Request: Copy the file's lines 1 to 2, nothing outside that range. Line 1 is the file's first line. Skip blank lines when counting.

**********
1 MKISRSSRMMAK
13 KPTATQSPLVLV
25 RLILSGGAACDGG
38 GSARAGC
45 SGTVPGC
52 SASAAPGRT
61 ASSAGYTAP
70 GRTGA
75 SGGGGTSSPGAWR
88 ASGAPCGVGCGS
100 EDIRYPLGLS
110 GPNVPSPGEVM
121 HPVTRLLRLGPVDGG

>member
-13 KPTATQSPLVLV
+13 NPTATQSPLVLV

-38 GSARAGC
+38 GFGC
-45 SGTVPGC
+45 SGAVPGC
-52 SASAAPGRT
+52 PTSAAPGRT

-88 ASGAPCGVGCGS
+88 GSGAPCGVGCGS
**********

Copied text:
1 MKISRSSRMMAK
13 KPTATQSPLVLV